Cheese Steak Egg Rolls and You Can Too
On request from a friend, cheese steak egg rolls were born.
When I asked my buddy Bob if he had a food request for the New Year’s party the fiancé and I were hosting in Red Bank last month, he said cheese steak egg rolls. Born out of a trip to a restaurant in Atlantic City years before, the simple yet amazing idea – and flavor, of course – of frying a cheese steak in an egg roll wrapper had stuck with him.
Having no idea how to cook an egg roll, let alone a cheese steak egg roll, I resolved to make it, of course. Like the struffoli I made for the fiancés’ family for their feast of the seven fishes less than a week before, the difficulty meter for this kind of thing is ramped up.
Why am I telling you this now? Because the first attempt was a success, and when the fiancé told her brother we’d bring cheese steak egg rolls to his Super Bowl shindig on Sunday, he agreed, and we, again, were tasked with making them.
You see, we’re pros now. As professionals, I feel the responsibility to tell the world of my successes, so that they too might share in them. After reading this article, you will have all the tools you need to go out and create your own cheese steak egg rolls, and, perhaps, a fiancé who’s comfortable enough to volunteer them at upcoming social events.
I admit I wasn’t simply born with the skill to create things like this from my own imagination. I’ve had egg rolls, I’ve had cheese steaks, and I’ve had cheese steak egg rolls, so I was pretty confident about what was involved, but exactly how to go about it required a bit of learning on my part. Thankfully, the internet is littered with recipes – many of them good.
It wasn’t so much about the recipe, however, but the technique. We knew what kind of filling we wanted – frozen, processed steak, onions, peppers, and a mild, quick melting cheese – but cooking it was all together something else.
When it comes to correctly folding an egg roll, making sure it’s tight enough to hold its content and withstand frying without any issue, written instructions are only so helpful. Like I mentioned already, I’m a professional, but the first time I made cheese steak egg rolls I had an assist from a step-by-step online video, so you should too if you’re looking to get it right the first time.
So let’s knock out the easy part first, the filling. Just imagine your favorite cheese steak, but diced. Though you’re certainly welcome to use just steak, or just steak and onions, I decided on using steak, onions, and some bell pepper. All the vegetables should be diced relatively finely. Don’t forget, this is an appetizer; you don’t want to take a bite and get all bell pepper.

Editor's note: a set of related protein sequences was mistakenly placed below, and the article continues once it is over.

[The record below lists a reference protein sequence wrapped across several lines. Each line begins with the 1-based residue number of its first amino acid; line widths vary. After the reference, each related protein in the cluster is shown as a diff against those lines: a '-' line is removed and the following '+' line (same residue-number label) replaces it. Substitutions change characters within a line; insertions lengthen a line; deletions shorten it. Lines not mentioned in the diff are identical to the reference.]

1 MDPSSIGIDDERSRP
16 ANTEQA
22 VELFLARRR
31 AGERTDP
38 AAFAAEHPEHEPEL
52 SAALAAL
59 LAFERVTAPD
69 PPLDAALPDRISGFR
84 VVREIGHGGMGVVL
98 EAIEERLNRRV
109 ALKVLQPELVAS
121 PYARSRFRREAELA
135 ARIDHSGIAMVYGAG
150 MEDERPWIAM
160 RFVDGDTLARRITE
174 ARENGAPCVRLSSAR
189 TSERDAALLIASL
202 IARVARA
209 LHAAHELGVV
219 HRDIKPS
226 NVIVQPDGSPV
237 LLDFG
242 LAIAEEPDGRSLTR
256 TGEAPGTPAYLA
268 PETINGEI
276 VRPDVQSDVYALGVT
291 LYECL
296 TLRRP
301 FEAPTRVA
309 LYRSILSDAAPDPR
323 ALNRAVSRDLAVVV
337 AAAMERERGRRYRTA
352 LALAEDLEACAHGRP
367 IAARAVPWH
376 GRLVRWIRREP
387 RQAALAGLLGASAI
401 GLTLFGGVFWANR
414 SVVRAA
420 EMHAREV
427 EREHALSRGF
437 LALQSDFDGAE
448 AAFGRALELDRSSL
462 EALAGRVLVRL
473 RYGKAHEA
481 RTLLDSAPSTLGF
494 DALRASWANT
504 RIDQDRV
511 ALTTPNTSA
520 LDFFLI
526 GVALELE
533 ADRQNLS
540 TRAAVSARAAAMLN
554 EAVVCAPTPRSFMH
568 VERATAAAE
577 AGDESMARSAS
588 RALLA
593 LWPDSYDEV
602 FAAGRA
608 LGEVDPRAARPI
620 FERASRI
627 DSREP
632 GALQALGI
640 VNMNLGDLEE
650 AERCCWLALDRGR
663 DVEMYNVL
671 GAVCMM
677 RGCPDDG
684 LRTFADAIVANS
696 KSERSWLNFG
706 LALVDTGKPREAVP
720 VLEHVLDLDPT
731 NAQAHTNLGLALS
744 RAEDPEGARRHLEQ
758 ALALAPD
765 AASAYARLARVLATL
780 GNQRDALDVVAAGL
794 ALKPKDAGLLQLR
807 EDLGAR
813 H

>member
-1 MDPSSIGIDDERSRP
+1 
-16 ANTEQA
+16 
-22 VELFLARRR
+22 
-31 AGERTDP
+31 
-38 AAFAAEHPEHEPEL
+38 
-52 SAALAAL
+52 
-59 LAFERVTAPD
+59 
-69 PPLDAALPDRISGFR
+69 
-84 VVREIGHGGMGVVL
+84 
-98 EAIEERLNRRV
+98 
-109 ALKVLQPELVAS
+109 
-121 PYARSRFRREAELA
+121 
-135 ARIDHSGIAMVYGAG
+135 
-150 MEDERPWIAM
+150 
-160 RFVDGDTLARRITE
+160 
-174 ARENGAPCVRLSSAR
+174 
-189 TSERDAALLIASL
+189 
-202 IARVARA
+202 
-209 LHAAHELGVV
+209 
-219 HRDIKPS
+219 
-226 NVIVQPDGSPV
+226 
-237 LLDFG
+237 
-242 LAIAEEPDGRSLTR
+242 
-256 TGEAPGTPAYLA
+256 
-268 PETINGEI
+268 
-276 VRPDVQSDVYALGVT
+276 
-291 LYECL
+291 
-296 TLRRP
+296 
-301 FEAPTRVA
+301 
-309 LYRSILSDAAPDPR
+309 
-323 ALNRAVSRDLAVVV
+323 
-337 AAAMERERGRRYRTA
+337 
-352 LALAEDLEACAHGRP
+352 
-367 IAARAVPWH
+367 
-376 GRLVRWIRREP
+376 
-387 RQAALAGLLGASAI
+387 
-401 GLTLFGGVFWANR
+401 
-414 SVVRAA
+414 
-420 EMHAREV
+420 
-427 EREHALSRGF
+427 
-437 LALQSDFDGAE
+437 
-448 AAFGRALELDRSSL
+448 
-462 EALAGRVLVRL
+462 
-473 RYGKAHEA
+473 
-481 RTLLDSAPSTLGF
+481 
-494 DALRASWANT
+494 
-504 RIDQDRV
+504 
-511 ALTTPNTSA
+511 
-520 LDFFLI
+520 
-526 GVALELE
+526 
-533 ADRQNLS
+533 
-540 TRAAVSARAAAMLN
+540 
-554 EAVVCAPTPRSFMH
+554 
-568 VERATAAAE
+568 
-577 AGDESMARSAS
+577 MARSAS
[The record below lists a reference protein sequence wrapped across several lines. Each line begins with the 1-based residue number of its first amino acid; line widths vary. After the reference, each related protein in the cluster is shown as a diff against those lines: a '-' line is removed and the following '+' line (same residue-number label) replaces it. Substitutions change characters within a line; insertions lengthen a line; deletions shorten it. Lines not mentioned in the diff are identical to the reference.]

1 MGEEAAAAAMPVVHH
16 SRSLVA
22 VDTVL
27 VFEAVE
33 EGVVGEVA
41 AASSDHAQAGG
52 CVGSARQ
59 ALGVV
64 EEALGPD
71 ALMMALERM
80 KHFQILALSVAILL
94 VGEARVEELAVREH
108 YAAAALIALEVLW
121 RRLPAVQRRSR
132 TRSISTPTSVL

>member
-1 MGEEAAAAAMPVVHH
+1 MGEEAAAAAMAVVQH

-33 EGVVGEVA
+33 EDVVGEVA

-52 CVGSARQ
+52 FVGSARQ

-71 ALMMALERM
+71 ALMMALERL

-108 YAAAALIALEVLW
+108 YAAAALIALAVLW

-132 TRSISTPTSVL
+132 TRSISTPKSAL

All flavors in one bite, that’s what you’re looking for.
What you need for the filling:
- One large onion (the bigger the better)
- Half a red bell pepper
- Half a green bell pepper
- Large pack of Steak-umms, or any like brand
- Half pound of American Cheese, or any mild cheese that melts easily.
Sauté everything together – except the cheese of course – starting with the vegetables. Once they get soft and the onions translucent, add the steak a couple layers at a time. You should be able to break them up after just about 30 seconds, at which point you’ll add the next couple of steaks, and so on. When everything is cooked don’t forget to drain the grease.
While the mixture is cooling, start to heat the oil. There are a number of oils you can use to fry; I chose vegetable. Don’t skimp on the amount of oil you use, to get the egg rolls to fry evenly you need enough to cover the egg rolls and then maybe a little bit more. Think of it as a scalding hot bath for your egg rolls. Once you get the oil to about 375-degrees, turn your heat down and allow it to level off.
Rolling the egg rolls is a pretty simple procedure. First, you’ve got to find the egg roll wrappers. Not every store carries them, but I found mine at Wegman’s in nearby Tinton Falls. They come about 24 in a pack – I say about because both packs came up a couple wrappers short. With the filling recipe above, you should be able to make 24 egg rolls, or about 24 egg rolls, if that happens to be the case.
To roll the egg roll place a wrapper on a flat surface in the shape of a baseball diamond. Put about half a piece of cheese in pieces in the center of the wrapper, add a couple spoonfuls of the steak mixture, and put the rest of the piece of cheese on top, again, in pieces.
Dip your fingers into a nearby bowl of water (I did tell you to set up a bowl of water, didn’t I?) and trace the outline of the wrapper on all sides. This will help it stick and hold. Fold third base and first base over at the center of the wrapper. With this complete, take home plate – that’s the one facing you – and fold it up and over the filling. Pull the filling back gently along with the wrapper and start to roll. Make sure you keep it tight. Fold it all the way until you’ve got – ta da – an egg roll.
Frying is simple once you get a handle on it. I suggest test frying one egg roll to start, just to make sure you’ve got the oil at the right temperature. When I do this I always pick the ugly egg roll, the one that’s a little too small or a little too square. Don’t feel bad for this egg roll, he may be the most important egg roll of all. Invariably, he’s also the one I eat first.
It shouldn’t take much time to fry. If the oil is hot enough the wrapper will start to blister and brown in just a minute or so, with cooking completeness coming in just a couple of minutes. If it’s taking too long to achieve a nice golden color then your oil has probably cooled down. Cooking at too low a temperature will make your egg roll absorb more oil than it should, making it soggy and greasy.
It really is that simple. Serve with ketchup.